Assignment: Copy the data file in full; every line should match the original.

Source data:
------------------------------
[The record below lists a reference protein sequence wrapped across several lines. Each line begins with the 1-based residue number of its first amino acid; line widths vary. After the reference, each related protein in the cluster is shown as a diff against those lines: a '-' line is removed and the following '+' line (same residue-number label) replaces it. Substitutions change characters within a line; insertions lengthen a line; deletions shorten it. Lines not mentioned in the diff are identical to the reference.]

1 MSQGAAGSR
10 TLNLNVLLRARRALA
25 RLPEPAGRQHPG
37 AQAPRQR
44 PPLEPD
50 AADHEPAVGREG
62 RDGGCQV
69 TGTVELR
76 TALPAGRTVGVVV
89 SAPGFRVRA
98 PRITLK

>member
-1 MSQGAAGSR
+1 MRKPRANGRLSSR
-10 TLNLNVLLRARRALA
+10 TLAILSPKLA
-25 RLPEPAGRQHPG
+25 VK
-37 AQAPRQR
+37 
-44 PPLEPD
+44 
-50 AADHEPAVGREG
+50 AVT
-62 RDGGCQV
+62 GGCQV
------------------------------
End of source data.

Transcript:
[The record below lists a reference protein sequence wrapped across several lines. Each line begins with the 1-based residue number of its first amino acid; line widths vary. After the reference, each related protein in the cluster is shown as a diff against those lines: a '-' line is removed and the following '+' line (same residue-number label) replaces it. Substitutions change characters within a line; insertions lengthen a line; deletions shorten it. Lines not mentioned in the diff are identical to the reference.]

1 MSQGAAGSR
10 TLNLNVLLRARRALA
25 RLPEPAGRQHPG
37 AQAPRQR
44 PPLEPD
50 AADHEPAVGREG
62 RDGGCQV
69 TGTVELR
76 TALPAGRTVGVVV
89 SAPGFRVRA
98 PRITLK

>member
-1 MSQGAAGSR
+1 MRKPRANGRLSSR
-10 TLNLNVLLRARRALA
+10 TLAILSPKLA
-25 RLPEPAGRQHPG
+25 VK
-37 AQAPRQR
+37 
-44 PPLEPD
+44 
-50 AADHEPAVGREG
+50 AVT
-62 RDGGCQV
+62 GGCQV